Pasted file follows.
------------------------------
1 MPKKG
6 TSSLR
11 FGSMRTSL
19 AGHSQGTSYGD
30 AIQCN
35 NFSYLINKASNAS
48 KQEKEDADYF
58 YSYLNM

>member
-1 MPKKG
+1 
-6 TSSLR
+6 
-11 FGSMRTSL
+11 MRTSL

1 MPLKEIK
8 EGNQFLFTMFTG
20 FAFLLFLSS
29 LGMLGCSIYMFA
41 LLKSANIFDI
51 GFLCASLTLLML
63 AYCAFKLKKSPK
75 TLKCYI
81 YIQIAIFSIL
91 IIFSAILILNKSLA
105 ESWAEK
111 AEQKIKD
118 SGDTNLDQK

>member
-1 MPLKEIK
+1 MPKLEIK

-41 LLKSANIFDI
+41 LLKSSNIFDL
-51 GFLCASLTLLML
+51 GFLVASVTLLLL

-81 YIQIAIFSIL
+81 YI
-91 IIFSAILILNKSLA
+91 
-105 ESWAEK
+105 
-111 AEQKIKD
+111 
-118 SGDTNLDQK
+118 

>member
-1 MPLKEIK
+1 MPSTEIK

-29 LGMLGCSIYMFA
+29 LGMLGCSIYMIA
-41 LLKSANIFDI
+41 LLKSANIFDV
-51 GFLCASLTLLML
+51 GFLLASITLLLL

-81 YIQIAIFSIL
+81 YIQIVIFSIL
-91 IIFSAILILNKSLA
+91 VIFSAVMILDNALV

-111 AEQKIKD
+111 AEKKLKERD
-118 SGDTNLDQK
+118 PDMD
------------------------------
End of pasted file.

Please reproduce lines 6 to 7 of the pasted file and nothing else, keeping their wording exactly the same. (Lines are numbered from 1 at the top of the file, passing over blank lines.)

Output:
35 NFSYLINKASNAS
48 KQEKEDADYF